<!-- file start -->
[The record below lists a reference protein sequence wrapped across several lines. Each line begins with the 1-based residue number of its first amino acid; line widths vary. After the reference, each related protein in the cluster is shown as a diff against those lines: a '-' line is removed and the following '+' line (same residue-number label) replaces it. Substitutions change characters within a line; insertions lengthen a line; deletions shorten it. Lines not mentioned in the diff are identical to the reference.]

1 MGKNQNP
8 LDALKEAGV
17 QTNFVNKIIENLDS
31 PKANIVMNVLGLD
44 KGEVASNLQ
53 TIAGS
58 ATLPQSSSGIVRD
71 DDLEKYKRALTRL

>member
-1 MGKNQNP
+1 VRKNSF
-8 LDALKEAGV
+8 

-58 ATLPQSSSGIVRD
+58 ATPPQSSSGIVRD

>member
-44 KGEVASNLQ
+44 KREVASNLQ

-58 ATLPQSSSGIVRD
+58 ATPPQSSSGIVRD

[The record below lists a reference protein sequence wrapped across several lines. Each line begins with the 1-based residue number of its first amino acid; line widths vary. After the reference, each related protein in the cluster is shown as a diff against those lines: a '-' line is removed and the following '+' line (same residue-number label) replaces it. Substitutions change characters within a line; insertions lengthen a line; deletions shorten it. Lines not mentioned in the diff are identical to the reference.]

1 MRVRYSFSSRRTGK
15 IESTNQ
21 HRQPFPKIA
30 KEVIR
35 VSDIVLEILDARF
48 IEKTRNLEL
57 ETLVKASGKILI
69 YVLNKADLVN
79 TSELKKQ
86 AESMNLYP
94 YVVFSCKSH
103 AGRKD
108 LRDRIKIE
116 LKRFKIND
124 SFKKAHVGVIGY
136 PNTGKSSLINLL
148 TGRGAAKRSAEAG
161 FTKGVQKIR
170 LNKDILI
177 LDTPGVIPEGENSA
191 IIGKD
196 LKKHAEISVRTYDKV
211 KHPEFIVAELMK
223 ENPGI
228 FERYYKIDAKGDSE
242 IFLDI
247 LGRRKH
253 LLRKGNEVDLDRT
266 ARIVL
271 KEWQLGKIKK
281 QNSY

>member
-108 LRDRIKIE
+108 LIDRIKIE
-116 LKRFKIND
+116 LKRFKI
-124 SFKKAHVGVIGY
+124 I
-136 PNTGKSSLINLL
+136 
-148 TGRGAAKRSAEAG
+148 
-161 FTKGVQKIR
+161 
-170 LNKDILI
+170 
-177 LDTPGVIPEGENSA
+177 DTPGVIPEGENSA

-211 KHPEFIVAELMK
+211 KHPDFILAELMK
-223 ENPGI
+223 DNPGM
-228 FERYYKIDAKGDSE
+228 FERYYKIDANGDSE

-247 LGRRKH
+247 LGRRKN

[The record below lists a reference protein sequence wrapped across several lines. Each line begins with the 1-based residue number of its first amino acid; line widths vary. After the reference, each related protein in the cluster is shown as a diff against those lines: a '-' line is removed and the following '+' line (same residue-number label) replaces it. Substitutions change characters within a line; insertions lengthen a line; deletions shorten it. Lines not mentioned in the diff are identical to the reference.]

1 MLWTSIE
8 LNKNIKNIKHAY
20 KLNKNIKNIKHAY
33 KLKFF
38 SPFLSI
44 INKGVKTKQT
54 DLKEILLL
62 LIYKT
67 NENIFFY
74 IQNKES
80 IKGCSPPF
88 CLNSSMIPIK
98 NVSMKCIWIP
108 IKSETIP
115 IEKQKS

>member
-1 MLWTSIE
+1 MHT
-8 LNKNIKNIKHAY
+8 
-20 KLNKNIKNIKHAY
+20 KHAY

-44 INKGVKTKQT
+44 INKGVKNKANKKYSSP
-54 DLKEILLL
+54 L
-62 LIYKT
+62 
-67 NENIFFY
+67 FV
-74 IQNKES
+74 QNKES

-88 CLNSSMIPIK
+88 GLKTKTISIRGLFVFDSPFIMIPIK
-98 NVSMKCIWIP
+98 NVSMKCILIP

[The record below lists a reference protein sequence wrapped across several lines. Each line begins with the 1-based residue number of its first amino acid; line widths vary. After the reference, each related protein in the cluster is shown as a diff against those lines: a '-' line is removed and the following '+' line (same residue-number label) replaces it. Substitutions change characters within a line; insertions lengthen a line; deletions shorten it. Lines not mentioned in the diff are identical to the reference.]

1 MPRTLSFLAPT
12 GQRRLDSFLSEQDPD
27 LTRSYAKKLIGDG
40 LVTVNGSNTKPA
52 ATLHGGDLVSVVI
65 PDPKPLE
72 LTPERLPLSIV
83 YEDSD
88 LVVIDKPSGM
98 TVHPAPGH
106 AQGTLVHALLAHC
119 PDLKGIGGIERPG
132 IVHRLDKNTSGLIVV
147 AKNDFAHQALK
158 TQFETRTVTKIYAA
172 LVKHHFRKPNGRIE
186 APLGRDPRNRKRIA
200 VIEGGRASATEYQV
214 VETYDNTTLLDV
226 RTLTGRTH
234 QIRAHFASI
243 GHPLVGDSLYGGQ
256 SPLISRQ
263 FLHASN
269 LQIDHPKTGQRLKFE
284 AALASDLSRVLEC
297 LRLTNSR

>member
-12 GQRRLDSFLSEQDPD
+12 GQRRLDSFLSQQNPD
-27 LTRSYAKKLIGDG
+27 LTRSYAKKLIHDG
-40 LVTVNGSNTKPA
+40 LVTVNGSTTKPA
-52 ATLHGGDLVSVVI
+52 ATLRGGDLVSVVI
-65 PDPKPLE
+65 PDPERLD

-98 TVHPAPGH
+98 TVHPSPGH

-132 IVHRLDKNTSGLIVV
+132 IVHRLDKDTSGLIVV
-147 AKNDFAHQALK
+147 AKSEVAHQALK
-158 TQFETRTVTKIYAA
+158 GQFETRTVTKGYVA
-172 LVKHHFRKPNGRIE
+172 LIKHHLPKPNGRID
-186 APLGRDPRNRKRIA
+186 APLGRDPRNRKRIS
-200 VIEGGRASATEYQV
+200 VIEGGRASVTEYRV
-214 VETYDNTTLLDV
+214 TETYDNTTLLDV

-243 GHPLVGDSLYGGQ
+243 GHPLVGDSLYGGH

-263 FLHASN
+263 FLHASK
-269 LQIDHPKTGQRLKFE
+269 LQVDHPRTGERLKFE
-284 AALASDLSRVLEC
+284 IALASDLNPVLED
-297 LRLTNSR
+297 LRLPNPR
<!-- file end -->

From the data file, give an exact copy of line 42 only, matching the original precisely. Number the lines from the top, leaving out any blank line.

177 LDTPGVIPEGENSA